Last week, I fielded a query from parents of the bride who are footing the bill for a 250-person wedding. The groom's parents are divorced and both have remarried, which creates three nuclear families. "How should we divide the guest list?" they wonder. "Since we are paying all the expenses, can we decide not to split the numbers equally?"
I've heard people say that the guest list should be divided "1/3 to the bride's family, 1/3 to the groom's family, and 1/3 to the couple." If you throw in the fact that the groom may have two families, does that mean his parents have to split their 1/3?
Here's my radical suggestion: Don't split the guest list. At all. Every guest should be a guest of the couple, not of their parents.
Cousins on the bride's side? Obviously the couple would invite them, no? Old friends of the groom's dad? Surely they'd be important to the groom -- and therefore important to his bride. If the groom is close to his step-siblings and step-cousins now, presumably his wife will be close to them in the future -- and so they should be invited. However, the FOG's clients or folks the couple has never met? Off the list.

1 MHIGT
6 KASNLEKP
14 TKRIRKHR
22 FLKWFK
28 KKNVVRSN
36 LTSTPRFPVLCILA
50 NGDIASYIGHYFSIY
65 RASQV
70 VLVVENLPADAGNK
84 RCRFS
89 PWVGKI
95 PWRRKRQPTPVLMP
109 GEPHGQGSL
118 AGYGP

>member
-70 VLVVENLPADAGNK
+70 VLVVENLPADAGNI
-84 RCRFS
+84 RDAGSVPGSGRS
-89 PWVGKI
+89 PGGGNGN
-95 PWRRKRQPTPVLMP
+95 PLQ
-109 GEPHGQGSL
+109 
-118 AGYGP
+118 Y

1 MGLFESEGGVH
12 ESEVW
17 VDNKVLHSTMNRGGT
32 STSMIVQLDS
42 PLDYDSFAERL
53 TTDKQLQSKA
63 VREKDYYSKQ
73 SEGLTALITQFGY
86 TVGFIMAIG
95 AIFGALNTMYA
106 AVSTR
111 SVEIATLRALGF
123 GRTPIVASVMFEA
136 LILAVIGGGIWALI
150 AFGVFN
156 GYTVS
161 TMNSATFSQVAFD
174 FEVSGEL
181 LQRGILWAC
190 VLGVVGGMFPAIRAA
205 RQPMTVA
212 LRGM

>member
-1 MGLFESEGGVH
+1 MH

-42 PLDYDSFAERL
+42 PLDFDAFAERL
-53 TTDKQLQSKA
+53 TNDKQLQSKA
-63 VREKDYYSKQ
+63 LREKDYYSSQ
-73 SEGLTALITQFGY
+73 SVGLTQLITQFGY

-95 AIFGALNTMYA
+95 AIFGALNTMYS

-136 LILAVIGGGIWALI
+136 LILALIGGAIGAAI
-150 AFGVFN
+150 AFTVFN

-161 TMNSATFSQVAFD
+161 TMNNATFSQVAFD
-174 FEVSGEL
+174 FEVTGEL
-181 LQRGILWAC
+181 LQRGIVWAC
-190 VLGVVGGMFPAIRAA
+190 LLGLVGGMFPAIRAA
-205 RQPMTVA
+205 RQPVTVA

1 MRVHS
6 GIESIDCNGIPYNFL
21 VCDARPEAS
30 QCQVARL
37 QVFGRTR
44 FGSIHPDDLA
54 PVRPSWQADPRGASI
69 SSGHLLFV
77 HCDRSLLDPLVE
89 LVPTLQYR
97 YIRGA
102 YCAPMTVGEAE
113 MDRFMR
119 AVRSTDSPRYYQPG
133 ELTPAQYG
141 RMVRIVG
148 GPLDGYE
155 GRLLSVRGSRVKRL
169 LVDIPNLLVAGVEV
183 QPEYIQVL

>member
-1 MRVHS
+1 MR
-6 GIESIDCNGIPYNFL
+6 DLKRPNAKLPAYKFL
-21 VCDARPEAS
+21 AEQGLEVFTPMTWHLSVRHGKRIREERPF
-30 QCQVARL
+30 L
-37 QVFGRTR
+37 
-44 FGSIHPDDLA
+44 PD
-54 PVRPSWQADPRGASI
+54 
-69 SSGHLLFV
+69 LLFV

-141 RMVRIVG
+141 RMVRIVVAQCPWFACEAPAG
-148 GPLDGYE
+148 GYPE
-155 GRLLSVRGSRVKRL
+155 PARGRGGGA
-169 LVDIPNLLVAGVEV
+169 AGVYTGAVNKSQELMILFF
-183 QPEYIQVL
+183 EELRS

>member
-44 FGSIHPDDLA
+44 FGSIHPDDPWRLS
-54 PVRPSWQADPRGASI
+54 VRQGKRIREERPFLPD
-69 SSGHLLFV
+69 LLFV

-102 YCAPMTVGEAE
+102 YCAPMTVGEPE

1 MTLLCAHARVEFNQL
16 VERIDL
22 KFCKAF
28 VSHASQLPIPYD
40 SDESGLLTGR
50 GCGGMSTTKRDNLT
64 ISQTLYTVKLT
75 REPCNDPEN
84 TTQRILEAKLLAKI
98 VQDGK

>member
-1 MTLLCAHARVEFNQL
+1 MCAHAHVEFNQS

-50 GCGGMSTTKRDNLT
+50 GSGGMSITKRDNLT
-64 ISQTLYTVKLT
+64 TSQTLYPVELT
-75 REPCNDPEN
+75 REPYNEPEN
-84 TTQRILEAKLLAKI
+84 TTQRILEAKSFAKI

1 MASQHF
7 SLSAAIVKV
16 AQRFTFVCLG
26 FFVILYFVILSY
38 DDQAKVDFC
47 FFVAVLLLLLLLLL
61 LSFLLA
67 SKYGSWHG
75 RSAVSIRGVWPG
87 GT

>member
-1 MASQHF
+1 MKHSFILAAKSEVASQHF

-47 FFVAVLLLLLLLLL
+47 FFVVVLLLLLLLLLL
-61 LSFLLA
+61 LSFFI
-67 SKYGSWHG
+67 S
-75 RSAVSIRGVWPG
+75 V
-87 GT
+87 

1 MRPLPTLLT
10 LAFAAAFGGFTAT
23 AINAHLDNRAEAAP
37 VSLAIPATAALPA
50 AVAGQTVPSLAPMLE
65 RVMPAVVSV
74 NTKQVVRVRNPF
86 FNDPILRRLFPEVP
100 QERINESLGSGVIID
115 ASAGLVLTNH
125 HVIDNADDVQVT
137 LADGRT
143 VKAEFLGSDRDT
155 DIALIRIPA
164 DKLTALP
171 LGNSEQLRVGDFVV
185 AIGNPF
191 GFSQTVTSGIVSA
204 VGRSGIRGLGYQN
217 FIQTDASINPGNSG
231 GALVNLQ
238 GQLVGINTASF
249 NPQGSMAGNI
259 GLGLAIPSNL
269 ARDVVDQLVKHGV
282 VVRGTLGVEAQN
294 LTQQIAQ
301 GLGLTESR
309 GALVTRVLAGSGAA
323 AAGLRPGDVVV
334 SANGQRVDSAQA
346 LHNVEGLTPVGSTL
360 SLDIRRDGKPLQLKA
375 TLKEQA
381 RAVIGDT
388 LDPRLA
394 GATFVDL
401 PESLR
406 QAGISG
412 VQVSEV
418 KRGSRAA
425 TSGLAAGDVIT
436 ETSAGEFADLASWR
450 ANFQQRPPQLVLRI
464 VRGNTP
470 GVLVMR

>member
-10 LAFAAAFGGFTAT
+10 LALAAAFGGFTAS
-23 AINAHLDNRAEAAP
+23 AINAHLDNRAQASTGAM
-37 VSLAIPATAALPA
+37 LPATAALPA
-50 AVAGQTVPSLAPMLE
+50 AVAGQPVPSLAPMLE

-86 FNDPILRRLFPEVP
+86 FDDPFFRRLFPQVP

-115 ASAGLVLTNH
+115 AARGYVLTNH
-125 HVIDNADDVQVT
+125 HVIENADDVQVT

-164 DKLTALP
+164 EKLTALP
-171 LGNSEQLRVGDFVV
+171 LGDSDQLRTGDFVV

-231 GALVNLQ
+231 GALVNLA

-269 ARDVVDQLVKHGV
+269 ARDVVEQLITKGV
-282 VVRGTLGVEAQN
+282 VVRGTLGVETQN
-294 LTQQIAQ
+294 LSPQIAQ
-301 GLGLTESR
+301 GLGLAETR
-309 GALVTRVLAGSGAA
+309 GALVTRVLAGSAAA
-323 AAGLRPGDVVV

Hopefully, the couple will be cautious and considerate about bumping people important to their parents in favor of fleeting friends (or distant family that they haven't seen in years). But when it comes right down to it, who is this party for, anyway?
How are YOU dividing the guest list? Did you struggle with inviting a step-parents' extended family?